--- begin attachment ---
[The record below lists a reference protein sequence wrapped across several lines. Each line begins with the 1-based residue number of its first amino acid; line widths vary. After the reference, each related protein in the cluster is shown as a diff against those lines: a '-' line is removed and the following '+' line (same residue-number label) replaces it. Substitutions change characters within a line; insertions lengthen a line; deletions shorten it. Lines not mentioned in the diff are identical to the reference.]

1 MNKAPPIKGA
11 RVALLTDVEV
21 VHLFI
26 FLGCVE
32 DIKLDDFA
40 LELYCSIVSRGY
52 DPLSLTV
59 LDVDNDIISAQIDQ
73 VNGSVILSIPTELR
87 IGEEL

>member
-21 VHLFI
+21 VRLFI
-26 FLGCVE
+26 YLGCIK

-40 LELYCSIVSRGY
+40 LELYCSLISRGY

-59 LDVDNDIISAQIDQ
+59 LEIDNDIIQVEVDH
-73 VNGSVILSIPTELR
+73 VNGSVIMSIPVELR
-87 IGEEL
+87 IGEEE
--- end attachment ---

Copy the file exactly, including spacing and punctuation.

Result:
[The record below lists a reference protein sequence wrapped across several lines. Each line begins with the 1-based residue number of its first amino acid; line widths vary. After the reference, each related protein in the cluster is shown as a diff against those lines: a '-' line is removed and the following '+' line (same residue-number label) replaces it. Substitutions change characters within a line; insertions lengthen a line; deletions shorten it. Lines not mentioned in the diff are identical to the reference.]

1 MNKAPPIKGA
11 RVALLTDVEV
21 VHLFI
26 FLGCVE
32 DIKLDDFA
40 LELYCSIVSRGY
52 DPLSLTV
59 LDVDNDIISAQIDQ
73 VNGSVILSIPTELR
87 IGEEL

>member
-21 VHLFI
+21 VRLFI
-26 FLGCVE
+26 YLGCIK

-40 LELYCSIVSRGY
+40 LELYCSLISRGY

-59 LDVDNDIISAQIDQ
+59 LEIDNDIIQVEVDH
-73 VNGSVILSIPTELR
+73 VNGSVIMSIPVELR
-87 IGEEL
+87 IGEEE